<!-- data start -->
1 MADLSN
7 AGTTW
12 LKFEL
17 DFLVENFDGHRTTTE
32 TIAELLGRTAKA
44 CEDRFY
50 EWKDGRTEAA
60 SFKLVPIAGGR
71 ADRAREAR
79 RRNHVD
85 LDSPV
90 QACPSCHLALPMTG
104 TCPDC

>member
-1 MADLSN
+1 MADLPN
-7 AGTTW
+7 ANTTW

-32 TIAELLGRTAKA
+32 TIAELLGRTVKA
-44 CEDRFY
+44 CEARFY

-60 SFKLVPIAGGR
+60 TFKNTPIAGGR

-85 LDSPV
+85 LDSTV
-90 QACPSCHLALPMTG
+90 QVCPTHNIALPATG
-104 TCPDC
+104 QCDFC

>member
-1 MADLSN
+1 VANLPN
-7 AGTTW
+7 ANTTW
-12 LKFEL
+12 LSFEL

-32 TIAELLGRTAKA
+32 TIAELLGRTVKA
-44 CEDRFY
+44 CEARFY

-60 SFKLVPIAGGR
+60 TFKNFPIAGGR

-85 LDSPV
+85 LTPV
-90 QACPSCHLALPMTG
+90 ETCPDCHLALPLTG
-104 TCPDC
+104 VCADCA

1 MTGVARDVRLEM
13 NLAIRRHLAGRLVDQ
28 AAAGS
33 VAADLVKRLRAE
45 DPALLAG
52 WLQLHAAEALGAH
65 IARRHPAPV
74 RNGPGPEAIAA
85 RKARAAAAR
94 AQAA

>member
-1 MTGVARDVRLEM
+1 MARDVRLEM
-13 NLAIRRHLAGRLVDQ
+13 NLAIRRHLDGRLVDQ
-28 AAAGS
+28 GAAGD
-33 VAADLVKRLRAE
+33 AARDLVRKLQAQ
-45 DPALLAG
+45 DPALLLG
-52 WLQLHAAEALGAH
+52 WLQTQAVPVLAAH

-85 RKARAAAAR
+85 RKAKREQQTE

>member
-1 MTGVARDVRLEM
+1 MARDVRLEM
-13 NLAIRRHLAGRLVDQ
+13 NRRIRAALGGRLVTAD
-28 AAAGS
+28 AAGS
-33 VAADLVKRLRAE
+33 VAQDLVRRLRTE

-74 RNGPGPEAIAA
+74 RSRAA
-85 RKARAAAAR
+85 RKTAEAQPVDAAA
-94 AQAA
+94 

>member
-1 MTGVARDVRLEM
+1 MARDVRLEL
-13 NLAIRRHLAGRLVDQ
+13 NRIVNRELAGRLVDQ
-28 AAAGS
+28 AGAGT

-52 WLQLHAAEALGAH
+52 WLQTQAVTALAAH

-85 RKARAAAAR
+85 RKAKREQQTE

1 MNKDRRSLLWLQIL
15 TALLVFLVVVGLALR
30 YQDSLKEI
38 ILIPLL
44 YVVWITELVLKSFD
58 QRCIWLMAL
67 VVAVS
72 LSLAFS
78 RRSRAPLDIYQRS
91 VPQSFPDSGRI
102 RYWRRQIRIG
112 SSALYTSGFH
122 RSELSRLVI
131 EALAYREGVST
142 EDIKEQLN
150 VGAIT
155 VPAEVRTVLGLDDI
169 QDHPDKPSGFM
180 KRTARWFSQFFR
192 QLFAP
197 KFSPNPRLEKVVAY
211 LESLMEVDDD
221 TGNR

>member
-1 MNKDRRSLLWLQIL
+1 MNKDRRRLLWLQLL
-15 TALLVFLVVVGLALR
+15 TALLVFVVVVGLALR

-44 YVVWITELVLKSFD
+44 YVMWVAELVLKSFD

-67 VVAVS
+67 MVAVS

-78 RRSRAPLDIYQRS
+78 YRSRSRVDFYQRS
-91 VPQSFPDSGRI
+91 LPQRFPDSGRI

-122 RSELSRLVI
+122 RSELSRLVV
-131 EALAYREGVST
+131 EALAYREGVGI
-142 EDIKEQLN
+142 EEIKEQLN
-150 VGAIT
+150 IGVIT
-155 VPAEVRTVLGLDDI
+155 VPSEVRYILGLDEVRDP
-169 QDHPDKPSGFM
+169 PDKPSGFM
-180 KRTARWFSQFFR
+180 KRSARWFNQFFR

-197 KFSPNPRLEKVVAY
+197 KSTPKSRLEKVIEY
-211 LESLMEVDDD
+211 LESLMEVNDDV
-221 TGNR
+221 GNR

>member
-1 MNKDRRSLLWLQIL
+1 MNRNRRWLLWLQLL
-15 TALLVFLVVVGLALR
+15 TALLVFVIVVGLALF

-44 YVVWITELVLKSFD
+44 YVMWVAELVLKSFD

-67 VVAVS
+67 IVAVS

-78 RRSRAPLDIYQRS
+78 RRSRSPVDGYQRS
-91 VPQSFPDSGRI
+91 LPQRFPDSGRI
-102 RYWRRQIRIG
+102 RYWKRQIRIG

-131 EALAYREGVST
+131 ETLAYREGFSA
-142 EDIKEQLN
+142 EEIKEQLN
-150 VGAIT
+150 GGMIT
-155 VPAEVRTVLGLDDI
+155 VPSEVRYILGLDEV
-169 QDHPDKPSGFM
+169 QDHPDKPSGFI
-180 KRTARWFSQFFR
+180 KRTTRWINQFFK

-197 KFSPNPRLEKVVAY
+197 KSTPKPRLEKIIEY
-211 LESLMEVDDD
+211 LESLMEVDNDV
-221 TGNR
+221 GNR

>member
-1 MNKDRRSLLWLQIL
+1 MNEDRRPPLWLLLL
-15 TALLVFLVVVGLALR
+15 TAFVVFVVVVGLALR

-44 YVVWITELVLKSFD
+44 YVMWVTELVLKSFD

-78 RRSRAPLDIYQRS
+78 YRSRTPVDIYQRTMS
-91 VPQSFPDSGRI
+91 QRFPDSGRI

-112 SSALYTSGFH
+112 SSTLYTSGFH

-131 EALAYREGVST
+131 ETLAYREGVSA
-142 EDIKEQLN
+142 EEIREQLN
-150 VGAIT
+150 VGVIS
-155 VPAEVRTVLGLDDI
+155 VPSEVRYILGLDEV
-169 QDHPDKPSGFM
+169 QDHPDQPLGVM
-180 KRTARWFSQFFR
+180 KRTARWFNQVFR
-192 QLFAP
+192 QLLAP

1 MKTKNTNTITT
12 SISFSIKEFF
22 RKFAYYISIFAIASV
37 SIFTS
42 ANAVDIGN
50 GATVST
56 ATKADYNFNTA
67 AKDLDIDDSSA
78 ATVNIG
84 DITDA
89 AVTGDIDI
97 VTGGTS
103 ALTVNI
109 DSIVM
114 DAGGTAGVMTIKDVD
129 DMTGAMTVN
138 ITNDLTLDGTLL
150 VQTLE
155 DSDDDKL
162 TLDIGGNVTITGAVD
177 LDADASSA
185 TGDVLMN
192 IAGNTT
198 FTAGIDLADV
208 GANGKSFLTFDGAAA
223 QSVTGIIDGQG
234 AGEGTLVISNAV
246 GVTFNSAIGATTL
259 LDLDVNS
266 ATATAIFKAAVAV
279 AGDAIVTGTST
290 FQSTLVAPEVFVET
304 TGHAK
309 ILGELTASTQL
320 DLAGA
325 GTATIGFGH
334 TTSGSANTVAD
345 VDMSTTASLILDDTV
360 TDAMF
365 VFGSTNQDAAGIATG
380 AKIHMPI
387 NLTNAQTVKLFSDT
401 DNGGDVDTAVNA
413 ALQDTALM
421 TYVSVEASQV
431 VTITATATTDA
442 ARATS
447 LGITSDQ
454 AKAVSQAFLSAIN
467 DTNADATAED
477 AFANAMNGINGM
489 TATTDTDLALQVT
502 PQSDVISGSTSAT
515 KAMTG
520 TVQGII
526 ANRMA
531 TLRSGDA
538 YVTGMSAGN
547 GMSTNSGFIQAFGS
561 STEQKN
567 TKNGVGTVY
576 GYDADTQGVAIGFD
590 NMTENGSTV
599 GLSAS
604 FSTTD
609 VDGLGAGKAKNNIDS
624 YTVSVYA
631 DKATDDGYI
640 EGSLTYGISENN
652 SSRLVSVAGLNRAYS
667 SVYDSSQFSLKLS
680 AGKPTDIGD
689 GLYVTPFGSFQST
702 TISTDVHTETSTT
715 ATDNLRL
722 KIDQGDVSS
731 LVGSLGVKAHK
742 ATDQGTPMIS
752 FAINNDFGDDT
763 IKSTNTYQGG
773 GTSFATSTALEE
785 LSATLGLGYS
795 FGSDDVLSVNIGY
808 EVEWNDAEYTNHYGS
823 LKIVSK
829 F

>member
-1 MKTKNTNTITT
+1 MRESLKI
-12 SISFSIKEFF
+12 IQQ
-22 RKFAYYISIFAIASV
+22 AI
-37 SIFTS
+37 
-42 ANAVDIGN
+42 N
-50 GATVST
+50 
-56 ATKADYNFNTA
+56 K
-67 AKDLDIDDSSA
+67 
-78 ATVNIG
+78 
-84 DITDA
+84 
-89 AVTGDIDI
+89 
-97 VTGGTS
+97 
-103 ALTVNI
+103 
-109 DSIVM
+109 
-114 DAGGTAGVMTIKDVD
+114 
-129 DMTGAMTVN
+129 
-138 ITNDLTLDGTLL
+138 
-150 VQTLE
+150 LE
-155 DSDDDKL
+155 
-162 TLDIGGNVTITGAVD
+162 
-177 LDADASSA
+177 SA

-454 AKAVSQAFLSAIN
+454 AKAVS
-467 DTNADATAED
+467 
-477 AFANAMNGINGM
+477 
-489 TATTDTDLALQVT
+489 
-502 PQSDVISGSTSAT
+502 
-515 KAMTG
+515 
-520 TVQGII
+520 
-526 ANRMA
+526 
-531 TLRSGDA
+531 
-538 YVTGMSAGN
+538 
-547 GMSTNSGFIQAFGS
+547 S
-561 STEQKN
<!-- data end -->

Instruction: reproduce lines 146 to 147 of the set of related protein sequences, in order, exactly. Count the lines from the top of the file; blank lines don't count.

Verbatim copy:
+155 VPSEVRYILGLDEVRDP
-169 QDHPDKPSGFM